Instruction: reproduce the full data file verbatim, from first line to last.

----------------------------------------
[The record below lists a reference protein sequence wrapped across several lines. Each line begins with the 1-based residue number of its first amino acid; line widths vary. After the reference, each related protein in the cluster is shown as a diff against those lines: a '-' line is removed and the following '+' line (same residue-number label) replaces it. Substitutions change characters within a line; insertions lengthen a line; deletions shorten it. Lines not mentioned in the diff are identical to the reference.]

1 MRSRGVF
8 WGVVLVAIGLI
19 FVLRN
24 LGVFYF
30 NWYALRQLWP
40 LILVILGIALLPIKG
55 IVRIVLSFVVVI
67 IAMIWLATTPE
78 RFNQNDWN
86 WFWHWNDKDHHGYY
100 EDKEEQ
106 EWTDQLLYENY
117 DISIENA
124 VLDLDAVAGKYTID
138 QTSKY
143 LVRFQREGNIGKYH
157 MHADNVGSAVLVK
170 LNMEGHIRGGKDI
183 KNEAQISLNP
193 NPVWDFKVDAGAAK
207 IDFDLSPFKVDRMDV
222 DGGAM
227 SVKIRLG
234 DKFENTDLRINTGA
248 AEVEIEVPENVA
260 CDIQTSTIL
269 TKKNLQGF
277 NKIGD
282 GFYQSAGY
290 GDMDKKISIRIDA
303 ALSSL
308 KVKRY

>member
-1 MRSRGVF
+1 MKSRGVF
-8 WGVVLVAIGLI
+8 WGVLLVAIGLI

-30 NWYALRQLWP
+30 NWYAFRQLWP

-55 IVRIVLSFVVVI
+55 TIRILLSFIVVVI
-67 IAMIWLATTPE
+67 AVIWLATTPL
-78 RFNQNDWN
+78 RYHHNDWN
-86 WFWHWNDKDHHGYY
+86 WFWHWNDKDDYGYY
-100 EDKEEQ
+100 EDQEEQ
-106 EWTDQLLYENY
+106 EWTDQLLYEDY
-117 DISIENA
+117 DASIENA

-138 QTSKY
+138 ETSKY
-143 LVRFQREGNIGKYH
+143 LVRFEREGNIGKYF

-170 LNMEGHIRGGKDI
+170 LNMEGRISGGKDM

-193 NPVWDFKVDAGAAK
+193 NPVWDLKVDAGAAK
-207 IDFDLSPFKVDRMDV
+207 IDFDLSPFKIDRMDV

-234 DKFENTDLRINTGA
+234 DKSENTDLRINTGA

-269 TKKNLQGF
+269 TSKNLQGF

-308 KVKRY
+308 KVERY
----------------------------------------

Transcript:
[The record below lists a reference protein sequence wrapped across several lines. Each line begins with the 1-based residue number of its first amino acid; line widths vary. After the reference, each related protein in the cluster is shown as a diff against those lines: a '-' line is removed and the following '+' line (same residue-number label) replaces it. Substitutions change characters within a line; insertions lengthen a line; deletions shorten it. Lines not mentioned in the diff are identical to the reference.]

1 MRSRGVF
8 WGVVLVAIGLI
19 FVLRN
24 LGVFYF
30 NWYALRQLWP
40 LILVILGIALLPIKG
55 IVRIVLSFVVVI
67 IAMIWLATTPE
78 RFNQNDWN
86 WFWHWNDKDHHGYY
100 EDKEEQ
106 EWTDQLLYENY
117 DISIENA
124 VLDLDAVAGKYTID
138 QTSKY
143 LVRFQREGNIGKYH
157 MHADNVGSAVLVK
170 LNMEGHIRGGKDI
183 KNEAQISLNP
193 NPVWDFKVDAGAAK
207 IDFDLSPFKVDRMDV
222 DGGAM
227 SVKIRLG
234 DKFENTDLRINTGA
248 AEVEIEVPENVA
260 CDIQTSTIL
269 TKKNLQGF
277 NKIGD
282 GFYQSAGY
290 GDMDKKISIRIDA
303 ALSSL
308 KVKRY

>member
-1 MRSRGVF
+1 MKSRGVF
-8 WGVVLVAIGLI
+8 WGVLLVAIGLI

-30 NWYALRQLWP
+30 NWYAFRQLWP

-55 IVRIVLSFVVVI
+55 TIRILLSFIVVVI
-67 IAMIWLATTPE
+67 AVIWLATTPL
-78 RFNQNDWN
+78 RYHHNDWN
-86 WFWHWNDKDHHGYY
+86 WFWHWNDKDDYGYY
-100 EDKEEQ
+100 EDQEEQ
-106 EWTDQLLYENY
+106 EWTDQLLYEDY
-117 DISIENA
+117 DASIENA

-138 QTSKY
+138 ETSKY
-143 LVRFQREGNIGKYH
+143 LVRFEREGNIGKYF

-170 LNMEGHIRGGKDI
+170 LNMEGRISGGKDM

-193 NPVWDFKVDAGAAK
+193 NPVWDLKVDAGAAK
-207 IDFDLSPFKVDRMDV
+207 IDFDLSPFKIDRMDV

-234 DKFENTDLRINTGA
+234 DKSENTDLRINTGA

-269 TKKNLQGF
+269 TSKNLQGF

-308 KVKRY
+308 KVERY